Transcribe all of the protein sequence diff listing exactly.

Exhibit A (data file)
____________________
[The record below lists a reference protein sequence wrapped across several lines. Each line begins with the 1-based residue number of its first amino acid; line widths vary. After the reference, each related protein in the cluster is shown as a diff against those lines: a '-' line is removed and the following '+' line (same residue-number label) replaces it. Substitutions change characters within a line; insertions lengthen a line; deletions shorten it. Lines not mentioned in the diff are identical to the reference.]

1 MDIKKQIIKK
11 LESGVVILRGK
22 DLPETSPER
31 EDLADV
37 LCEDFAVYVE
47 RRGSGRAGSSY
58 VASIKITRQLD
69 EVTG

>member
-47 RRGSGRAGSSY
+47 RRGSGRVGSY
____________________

[The record below lists a reference protein sequence wrapped across several lines. Each line begins with the 1-based residue number of its first amino acid; line widths vary. After the reference, each related protein in the cluster is shown as a diff against those lines: a '-' line is removed and the following '+' line (same residue-number label) replaces it. Substitutions change characters within a line; insertions lengthen a line; deletions shorten it. Lines not mentioned in the diff are identical to the reference.]

1 MDIKKQIIKK
11 LESGVVILRGK
22 DLPETSPER
31 EDLADV
37 LCEDFAVYVE
47 RRGSGRAGSSY
58 VASIKITRQLD
69 EVTG

>member
-47 RRGSGRAGSSY
+47 RRGSGRVGSY